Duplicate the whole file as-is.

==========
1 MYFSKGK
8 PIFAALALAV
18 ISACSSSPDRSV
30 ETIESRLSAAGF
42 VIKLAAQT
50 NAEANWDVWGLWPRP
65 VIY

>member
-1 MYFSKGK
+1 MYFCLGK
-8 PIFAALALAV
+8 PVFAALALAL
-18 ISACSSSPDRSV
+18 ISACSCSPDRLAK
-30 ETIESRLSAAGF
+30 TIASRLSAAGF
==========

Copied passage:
1 MYFSKGK
8 PIFAALALAV
18 ISACSSSPDRSV
30 ETIESRLSAAGF
42 VIKLAAQT
50 NAEANWDVWGLWPRP
65 VIY

>member
-1 MYFSKGK
+1 MYFCLGK
-8 PIFAALALAV
+8 PVFAALALAL
-18 ISACSSSPDRSV
+18 ISACSCSPDRLAK
-30 ETIESRLSAAGF
+30 TIASRLSAAGF